Some are compositions in their own right with long multi layered decays that are just begging to be used in an infinite number of sound design projects.
But beware of over usage. Pretty soon we'll be hearing them in every movie from The Watchmen to Harry Potter and the Deadly Hallows (probably). So get yours now and get in there first!
SFX and Noises
Yep, Omnisphere's SFX are along way from the Doppler Car Horn or Underwater Helicopter patches in days of yore. This category offers an impressive list of Sound FX with a whole host of user friendly applications.
Just check out the war themed Dresden, Submarines and Air Raid. Or the impressive list of whalesong in School Of Whales. Then there's Vinyl FX galore in patches like Vinyl Rain, Vinyl Popcorn and Spirits In The Phonograph. There's also plenty of winds and breaths and more Burning Piano FX for you to use should the need arise.
African Market With Kids on the other hand supplies an opportunity to mute the 'kids' using the mod wheel...If only it were as easy in real life!
This luscious bank (sorry, 'category') already features a number of rare, highly sought after 'boards. The ARP Solina, The Stylophone, The Casio VL-Tone, Farfisa, Hammond tonewheel, Mellotron, RS-09, SH-2000, Vox Continental, VP-330, Omnichord, Stylophone and Optigan all feature on the list of patches. (No instrumental accompliments from the Optigan, unfortunately)
There's lots of Italian goodness, too with the inclusion of the Elka Cellos, strings and violins and the Logan String Melody II. And waddaya know? There's 6 patches from the uber rare Vako Orchestron. The pro version of the Optigan. Roll it on!
The update includes a lot of sounds that are unashamedly lo-fi making a welcome break from the enormous multi layered patches of other categories. Don't be mislead, though. These quaint retro nuggets are as lovingly produced as any other patches and could be just what you're looking for if your project needs something that's as cheesy as gorgonzola.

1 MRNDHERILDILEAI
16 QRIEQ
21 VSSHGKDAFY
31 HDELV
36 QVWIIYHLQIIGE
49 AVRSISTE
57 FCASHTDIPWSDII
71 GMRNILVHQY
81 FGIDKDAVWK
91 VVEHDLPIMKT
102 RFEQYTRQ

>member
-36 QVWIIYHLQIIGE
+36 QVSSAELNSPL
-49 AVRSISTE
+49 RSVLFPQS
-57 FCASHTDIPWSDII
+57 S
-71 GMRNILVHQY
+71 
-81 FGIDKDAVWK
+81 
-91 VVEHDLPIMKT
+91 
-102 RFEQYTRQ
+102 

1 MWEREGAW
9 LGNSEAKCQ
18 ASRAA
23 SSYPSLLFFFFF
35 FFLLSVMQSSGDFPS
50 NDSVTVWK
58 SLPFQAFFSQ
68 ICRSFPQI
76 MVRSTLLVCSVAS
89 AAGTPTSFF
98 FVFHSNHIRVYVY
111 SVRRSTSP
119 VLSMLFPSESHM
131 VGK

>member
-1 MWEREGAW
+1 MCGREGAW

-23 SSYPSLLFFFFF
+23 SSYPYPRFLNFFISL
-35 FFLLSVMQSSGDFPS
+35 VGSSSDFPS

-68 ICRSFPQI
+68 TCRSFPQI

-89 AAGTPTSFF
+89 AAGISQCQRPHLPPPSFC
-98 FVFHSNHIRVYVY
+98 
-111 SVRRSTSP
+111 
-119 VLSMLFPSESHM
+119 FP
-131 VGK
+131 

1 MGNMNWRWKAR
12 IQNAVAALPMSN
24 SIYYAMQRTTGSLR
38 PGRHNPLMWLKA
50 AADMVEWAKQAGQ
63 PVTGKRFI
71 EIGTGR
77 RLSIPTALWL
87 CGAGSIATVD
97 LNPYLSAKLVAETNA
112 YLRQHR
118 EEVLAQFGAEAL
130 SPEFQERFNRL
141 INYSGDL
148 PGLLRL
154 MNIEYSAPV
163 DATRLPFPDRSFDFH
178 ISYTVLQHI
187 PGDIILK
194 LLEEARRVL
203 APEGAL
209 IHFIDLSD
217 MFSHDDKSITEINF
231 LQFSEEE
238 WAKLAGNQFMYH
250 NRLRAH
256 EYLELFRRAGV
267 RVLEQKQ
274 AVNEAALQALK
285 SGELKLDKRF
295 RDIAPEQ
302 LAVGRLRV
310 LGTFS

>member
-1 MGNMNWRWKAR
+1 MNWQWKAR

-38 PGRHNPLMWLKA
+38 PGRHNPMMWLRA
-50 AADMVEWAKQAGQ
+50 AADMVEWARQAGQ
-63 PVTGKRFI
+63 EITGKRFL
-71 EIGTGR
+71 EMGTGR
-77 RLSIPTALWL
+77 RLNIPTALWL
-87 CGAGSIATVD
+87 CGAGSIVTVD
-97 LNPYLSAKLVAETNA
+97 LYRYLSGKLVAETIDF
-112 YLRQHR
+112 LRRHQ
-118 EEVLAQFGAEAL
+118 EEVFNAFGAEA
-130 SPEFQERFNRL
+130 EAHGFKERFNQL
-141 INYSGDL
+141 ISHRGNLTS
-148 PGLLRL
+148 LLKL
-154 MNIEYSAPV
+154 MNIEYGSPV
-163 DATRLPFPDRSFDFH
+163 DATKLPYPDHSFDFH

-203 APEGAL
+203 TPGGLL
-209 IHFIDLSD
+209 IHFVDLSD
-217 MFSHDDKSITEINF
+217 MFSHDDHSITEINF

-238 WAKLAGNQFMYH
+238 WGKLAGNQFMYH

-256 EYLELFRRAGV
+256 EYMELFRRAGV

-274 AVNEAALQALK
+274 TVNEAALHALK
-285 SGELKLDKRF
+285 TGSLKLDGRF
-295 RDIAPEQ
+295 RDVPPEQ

As if Omnisphere wasn't cool enough, a free update that is this comprehensive can only cement it's position as one of the World's best virtual softies. Each category has been enhanced with rich, colourful patches that add to the choice and variety now available from Spectrasonics flagship instrument. And the software update irons out any question marks about navigation and stability.
In fact when things are so good it's hard to find anything negative to report.
OK, a number of these new patches are derived from other Spectrasonics libraries. But if Omnisphere is your introduction to the world of Spectrasonics, then it offers you a safe platform from which to explore their extensive back catalog of sounds. In any case, with the Omnisphere's super processing capabilities these sounds have never sounded so good.
In fact Spectrasonics are pretty much ahead of the game on most counts, leaving me with little to say except, while I wipe the saliva from my chin, download this update and start enjoying the ultimate in Virtual Instrument technology for yourself.
Omnisphere is available now $499/Â£279/â‚¬379
so with a library that big how would one go about using it on something like a macbook pro (can u install the labrary on an external drive?) and how power hungry is this beast. it sounds beautiful.
23-Mar-09 04:34 PM
The videos from NAMM with Eric Persing were running on a Macbook Pro 15 inch version - so yes it does. The site says 2gb RAM and 50GB HD space, so yes it probably would work on a MBpro or maybe a Macbook
23-Mar-09 05:47 PM